There are several related issues that may arise when one or both spouses own a business. New Jersey divorce lawyer and mediator Alison Leslie explains how to protect a business as an owner and how a business is divided if spouses are co-owners. She also discusses business valuation and the importance of hiring the right professional for the job.
Hosted by: Dan Couvrette, CEO, Divorce Magazine
Guest speaker: Divorce Lawyer & Mediator, Alison Leslie.
Alison Leslie is heavily involved with the New Jersey State Bar Association as a past chair of the Solo Small Firm Section. She served on the Family Law Executive Committee and is a member of the statewide Ethics Committee. Alison owned her own successful divorce firm for more than 10 years, and she frequently represents both the business owner and the non-business owning spouse in divorce. For more information about Alison and her firm, visit www.leslielawfirm.com.
Divorce Magazine's Podcasts are available on itunes. Click here to subscribe.
If somebody is a business owner, how can they protect their company during divorce – both financially and from unnecessary disruption from the other side's attorney?
Leslie: During the divorce, there needs to be a recognition that there should be as minimal a disruption in business as possible. Obviously, there is going to be some disruption on the business order side because divorce is stressful and emotional. However, the best way to protect this, as well as from any other unnecessary disruption from the other side's attorney, is to be open, honest, and forthright with the financial documents as well as the explanations of what your business does. The more open and honest you are, the best and the fastest results you're going to have.
You can also do things such as hire a joint expert, provide the documents to the expert, and limit the scope of the entire investigation. When I say limit the scope, figure out at your first meeting between the attorneys as well as with the expert exactly what you are looking at. Are you looking at one year, at three years, at five years? Is there a premarital component, or is the entire business marital? What specific documents are going to be needed in order to get you to that goal? The more specific a business owner is with the financial expert, the more tailored the explanation is going to be, and it won't be a fishing expedition.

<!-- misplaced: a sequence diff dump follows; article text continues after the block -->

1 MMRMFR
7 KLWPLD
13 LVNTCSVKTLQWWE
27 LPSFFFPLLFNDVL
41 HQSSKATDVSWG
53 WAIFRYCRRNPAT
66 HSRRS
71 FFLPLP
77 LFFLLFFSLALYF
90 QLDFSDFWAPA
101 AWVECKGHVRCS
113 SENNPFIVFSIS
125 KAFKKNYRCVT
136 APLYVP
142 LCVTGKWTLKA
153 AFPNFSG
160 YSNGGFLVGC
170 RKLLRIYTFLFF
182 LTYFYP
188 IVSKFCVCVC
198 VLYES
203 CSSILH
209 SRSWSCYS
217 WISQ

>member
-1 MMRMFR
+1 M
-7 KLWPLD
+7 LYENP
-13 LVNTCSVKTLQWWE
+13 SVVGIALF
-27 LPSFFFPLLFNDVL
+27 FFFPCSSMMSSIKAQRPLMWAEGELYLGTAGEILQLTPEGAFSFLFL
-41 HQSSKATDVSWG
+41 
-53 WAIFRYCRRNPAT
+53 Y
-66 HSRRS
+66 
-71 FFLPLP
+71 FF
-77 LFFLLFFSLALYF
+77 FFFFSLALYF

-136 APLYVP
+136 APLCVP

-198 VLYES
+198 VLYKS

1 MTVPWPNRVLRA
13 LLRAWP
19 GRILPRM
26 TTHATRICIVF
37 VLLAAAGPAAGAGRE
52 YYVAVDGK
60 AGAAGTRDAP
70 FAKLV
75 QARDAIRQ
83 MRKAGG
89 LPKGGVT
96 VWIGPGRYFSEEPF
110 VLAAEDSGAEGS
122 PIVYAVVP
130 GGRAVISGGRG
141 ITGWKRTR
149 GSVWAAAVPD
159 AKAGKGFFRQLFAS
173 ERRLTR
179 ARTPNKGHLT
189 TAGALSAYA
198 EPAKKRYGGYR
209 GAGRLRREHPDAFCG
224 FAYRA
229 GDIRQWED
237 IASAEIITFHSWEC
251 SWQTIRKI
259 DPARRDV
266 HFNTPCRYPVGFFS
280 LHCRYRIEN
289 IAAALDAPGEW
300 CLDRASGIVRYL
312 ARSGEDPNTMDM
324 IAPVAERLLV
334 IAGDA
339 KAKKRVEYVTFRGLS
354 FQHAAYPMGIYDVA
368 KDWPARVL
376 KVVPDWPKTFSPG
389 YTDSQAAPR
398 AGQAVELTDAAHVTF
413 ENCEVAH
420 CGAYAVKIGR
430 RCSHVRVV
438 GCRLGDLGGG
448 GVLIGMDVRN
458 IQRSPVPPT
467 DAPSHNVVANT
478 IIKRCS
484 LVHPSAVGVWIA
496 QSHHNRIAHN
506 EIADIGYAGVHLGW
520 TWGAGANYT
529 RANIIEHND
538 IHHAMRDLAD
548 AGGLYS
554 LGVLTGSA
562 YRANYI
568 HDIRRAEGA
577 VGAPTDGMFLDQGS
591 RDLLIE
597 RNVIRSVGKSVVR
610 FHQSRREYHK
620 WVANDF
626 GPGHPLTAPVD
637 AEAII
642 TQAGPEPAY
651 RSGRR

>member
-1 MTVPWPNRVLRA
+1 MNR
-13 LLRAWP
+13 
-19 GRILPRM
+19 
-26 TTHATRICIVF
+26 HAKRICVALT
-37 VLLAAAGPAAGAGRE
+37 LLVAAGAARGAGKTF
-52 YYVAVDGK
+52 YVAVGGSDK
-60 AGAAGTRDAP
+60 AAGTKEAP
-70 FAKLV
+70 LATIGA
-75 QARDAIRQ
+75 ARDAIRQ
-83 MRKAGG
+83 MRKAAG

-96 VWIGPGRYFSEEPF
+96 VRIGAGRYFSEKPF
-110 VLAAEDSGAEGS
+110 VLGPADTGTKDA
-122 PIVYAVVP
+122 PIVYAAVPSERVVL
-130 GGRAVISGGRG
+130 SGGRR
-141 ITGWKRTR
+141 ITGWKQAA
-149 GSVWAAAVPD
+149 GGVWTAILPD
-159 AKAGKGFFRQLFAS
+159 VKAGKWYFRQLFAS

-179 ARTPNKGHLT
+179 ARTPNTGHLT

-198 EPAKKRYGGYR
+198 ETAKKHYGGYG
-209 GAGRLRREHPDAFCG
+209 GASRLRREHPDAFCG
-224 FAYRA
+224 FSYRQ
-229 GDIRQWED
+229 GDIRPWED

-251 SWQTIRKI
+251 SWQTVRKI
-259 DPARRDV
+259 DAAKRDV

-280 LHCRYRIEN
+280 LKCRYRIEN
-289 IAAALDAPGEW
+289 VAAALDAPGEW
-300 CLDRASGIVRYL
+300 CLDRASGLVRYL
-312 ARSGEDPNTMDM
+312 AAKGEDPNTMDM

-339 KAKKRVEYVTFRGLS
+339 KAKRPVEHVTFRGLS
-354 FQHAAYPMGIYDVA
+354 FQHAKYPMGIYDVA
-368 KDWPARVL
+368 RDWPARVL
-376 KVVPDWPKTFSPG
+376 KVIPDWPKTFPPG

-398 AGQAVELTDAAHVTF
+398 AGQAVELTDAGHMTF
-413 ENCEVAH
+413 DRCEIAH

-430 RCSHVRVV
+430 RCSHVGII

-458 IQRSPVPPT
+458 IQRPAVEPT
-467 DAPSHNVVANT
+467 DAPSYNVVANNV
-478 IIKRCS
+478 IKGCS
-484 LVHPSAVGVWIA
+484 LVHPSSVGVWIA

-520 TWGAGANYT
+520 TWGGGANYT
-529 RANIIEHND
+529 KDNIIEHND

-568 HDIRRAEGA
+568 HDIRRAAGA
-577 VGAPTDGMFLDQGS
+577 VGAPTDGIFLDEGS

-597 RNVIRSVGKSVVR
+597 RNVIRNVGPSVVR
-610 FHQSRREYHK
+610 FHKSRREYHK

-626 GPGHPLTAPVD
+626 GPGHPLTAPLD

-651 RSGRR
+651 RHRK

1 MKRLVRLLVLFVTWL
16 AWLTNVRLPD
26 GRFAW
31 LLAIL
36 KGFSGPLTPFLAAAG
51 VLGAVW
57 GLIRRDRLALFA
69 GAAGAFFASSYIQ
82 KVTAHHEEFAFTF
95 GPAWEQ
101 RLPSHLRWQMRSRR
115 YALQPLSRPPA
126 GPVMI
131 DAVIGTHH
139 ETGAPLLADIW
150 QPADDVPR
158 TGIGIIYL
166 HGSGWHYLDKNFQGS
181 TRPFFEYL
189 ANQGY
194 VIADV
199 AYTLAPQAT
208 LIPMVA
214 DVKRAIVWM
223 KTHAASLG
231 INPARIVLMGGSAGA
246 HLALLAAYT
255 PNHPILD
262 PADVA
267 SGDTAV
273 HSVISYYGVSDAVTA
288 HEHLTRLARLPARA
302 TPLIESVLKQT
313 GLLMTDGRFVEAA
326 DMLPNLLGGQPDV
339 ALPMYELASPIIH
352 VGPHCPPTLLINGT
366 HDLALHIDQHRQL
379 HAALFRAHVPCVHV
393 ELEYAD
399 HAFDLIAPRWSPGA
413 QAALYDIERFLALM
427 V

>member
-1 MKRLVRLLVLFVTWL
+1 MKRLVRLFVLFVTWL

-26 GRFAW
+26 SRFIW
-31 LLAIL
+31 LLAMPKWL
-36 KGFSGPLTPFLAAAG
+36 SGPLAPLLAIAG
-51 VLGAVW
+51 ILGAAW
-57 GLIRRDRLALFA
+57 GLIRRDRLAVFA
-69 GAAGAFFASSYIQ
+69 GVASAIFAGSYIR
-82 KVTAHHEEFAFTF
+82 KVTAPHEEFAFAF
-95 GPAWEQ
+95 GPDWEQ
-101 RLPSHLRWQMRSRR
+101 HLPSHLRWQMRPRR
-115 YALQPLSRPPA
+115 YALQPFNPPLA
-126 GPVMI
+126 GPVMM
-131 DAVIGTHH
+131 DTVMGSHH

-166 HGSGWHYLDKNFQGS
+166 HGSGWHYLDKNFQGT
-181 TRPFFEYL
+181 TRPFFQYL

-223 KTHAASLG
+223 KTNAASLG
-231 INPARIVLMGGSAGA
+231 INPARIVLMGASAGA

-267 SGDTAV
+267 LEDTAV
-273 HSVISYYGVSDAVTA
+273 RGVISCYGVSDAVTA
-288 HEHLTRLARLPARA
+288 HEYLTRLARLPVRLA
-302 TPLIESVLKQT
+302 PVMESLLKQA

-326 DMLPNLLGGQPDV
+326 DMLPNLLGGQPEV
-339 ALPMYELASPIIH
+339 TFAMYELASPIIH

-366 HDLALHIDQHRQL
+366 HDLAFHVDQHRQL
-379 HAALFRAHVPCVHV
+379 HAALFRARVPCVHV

Frequently you have issues where the non-business owning spouse's attorney doesn’t understand the business or doesn’t know the business. One of the easiest ways to do that is the two attorneys, the two spouses, and the financial expert meet at an initial meeting so that they all learn what the business is about, and they're able to determine what the scope is.
If both spouses co-own a business together, how will it be divided in a divorce?
Leslie: It's really going to be based upon a case-by-case basis. However, when both spouses co-own, and not necessarily own, but both work in the business, each spouse is going to have an intricate knowledge of the business – although they may not have the same knowledge. For example, one spouse may actually work the business and the other spouse may actually be in the office. The spouse that's working in the office may have more of the financial knowledge than the spouse who could be out in the field working, such as a landscaper. If one spouse manages the books for the landscaping company, that spouse may have more knowledge as to what the true financial picture is, as opposed to the other spouse who is managing crews and determining bids for obtaining new landscaping clients.
It really depends upon what are the roles that each spouse has. How will it be divided upon divorce? It depends what state you're in as well as how long the business has been owned. Is it a true 50/50? That depends; it depends upon how long both of the spouses have been working in the business. It also depends upon what is the true ownership interest in this business. There's one spouse listed as the president of the company but never steps foot in the company, if there is even a physical business. If it's simply a business that's on paper and has never been used for anything, but the spouse is listed as a vice-president for example, that depends upon what the business is and what each spouse's role within has been.